Wednesday, September 13, 2017

Ironman 70.3 World Championships

Told through pictures
That smile is exactly why I do this sport. As brutal as that experience was, I'd do it again and again and again (and again) to have that same euphoric feeling of crossing the finish line.

I knew given the level of difficulty - upstream swim (860m), 3,408 feet in elevation gains on the bike and nearly 1,000 feet on the run (who thinks of this stuff) - I was in store for an epic day. And as easy as it is to jump right in and start talking about the race itself, let me backtrack because it took a lot to get to the starting line.

It takes a village...
With only two weeks before the World Championships I flew to Valyermo, CA, to stay with Dan Empfield and his wife Tanya (and their four amazing dogs). My days out there were intense. Eat, train, eat, train, sleep and most importantly be fitted to the new Scott Plasma that was built for me. You can read about my trip here and how my bike was built here.

This bike is everything

Reuniting with my bike did NOT go smoothly. Because I didn't fly home with it and because we didn't take into account the holiday (Labor day) there was no way my bike would get to me in time for the race. The only option was to ship it directly to Chattanooga and pray that someone could build it back and make it race ready. 

How I felt not knowing when I'd see my bike again.
The folks at Quintana Roo are on another level of professional and kind. Not only did they work on a competitor's bike and have it ready to go, they also solved another issue... disaster number 2: I forgot to pack pedals! As I stood at the QR tent freaking out about being pedal-less, a gentleman turns around and says "oh you can borrow mine". Turns out that the "guy" was Peter Hurley, CEO of Litespeed and Quintana Roo.

Peter - thank you for letting a random chick borrow your pedals!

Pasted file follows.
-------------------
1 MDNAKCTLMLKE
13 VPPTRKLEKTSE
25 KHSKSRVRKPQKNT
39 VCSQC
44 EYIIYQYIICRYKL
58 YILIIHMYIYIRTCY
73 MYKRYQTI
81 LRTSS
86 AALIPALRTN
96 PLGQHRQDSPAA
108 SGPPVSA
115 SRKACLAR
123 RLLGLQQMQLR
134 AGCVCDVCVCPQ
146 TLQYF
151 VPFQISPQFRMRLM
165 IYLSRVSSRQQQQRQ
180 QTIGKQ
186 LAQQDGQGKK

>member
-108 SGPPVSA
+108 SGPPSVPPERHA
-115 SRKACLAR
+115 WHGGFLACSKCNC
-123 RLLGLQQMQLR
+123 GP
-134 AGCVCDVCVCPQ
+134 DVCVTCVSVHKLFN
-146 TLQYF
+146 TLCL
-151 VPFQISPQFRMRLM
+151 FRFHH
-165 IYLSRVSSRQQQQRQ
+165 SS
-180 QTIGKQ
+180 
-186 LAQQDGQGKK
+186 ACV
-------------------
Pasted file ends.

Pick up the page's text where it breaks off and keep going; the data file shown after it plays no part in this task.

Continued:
Quintana Roo - thank you for getting my bike race ready!
The day before a big race like the World Championships is all sorts of crazy. Between athlete check in, bike check, gear check, sponsorship obligations, the day just flies. There were so many things I wanted to participate in but I guess sometimes you can't do everything. Bummed that I didn't get to present medals to the kids in the Chattanooga Youth & Family Development program who received swim scholarships. IRONMAN Foundation you are amazing for doing that! And super bummed that I didn't get to sit on the Women For Tri panel. I want to say yes to every opportunity, but I know balance is important as well. 

Something I did get to do...attend the Red Bull team brunch!
Being a member of IRaceLikeAGirl has been an invaluable experience. Thank you Angela for giving me this opportunity.
And now for the race.....adventure 

Adventure: an unusual and exciting, typically hazardous, experience or activity.

1.2 Mile Swim in the Tennessee River
This was the first time I was genuinely nervous for a swim. Like literally afraid that I might not even make the cutoff time. The idea of having to swim 860 meters upstream scared the crap out of me. In fact, the whole situation was unique. Rolling swim start (10 at a time) and diving off of a pontoon. Side note: I saw some ridiculously hilarious dives, jumps, and cannonballs. It provided a bit of comedic relief before it was my turn. I hope I paid it forward and made the next wave of women laugh.
Thank you Brian (Stover) for the free swim advice on where to start. I got to the first turn buoy with no issues!

Unfortunately it went downhill from there. I got passed the ENTIRE time. I couldn't even draft because I honestly couldn't stick with anyone. No clue what's going on with me! When I got out of the water and saw my time, 41:50, I was mortified. Considering I actually DO have a background in swimming there is no excuse. I have to figure this out before my next race. Moving on... 

Sh*ttiest swim of my life.

Just get me to my bike
Now I don't know which one was more recognizable, me or my bike, but I got quite a bit of cheers. I was called everything from "the chick from Slowtwitch" and "Slowtwitch girl" to "The Dan Empfield girl". It was pretty freakin cool getting recognized, but I do have a name: Sika ;-) Pronounced See-ka. 

The MOST challenging ride of my life
The first 5 miles were easy. Flat, shade, perfect. My bike and I were in tune. And then it began. The climb to Lookout Mountain. 

When you spot something scary in the distance. A hill? Nope. A Mountain!